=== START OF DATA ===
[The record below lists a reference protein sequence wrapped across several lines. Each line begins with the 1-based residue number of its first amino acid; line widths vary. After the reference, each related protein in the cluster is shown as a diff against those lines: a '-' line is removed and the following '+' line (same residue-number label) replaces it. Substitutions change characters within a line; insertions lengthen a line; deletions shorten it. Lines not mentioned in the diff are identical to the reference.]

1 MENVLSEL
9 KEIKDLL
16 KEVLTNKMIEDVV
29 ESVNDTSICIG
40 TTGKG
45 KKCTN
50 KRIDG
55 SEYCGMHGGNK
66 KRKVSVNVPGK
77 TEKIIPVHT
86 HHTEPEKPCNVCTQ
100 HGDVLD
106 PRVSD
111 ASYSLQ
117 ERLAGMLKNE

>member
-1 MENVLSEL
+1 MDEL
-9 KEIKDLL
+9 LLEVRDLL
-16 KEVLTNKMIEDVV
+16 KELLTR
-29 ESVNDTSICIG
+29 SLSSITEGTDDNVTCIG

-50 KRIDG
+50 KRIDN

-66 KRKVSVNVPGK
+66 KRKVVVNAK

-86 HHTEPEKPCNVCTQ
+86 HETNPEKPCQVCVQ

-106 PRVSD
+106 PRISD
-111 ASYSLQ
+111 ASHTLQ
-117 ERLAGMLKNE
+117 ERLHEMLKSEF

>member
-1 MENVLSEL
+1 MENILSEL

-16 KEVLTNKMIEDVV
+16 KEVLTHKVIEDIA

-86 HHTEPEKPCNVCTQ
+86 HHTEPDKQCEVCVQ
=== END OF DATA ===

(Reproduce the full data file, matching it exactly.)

[The record below lists a reference protein sequence wrapped across several lines. Each line begins with the 1-based residue number of its first amino acid; line widths vary. After the reference, each related protein in the cluster is shown as a diff against those lines: a '-' line is removed and the following '+' line (same residue-number label) replaces it. Substitutions change characters within a line; insertions lengthen a line; deletions shorten it. Lines not mentioned in the diff are identical to the reference.]

1 MENVLSEL
9 KEIKDLL
16 KEVLTNKMIEDVV
29 ESVNDTSICIG
40 TTGKG
45 KKCTN
50 KRIDG
55 SEYCGMHGGNK
66 KRKVSVNVPGK
77 TEKIIPVHT
86 HHTEPEKPCNVCTQ
100 HGDVLD
106 PRVSD
111 ASYSLQ
117 ERLAGMLKNE

>member
-1 MENVLSEL
+1 MDEL
-9 KEIKDLL
+9 LLEVRDLL
-16 KEVLTNKMIEDVV
+16 KELLTR
-29 ESVNDTSICIG
+29 SLSSITEGTDDNVTCIG

-50 KRIDG
+50 KRIDN

-66 KRKVSVNVPGK
+66 KRKVVVNAK

-86 HHTEPEKPCNVCTQ
+86 HETNPEKPCQVCVQ

-106 PRVSD
+106 PRISD
-111 ASYSLQ
+111 ASHTLQ
-117 ERLAGMLKNE
+117 ERLHEMLKSEF

>member
-1 MENVLSEL
+1 MENILSEL

-16 KEVLTNKMIEDVV
+16 KEVLTHKVIEDIA

-86 HHTEPEKPCNVCTQ
+86 HHTEPDKQCEVCVQ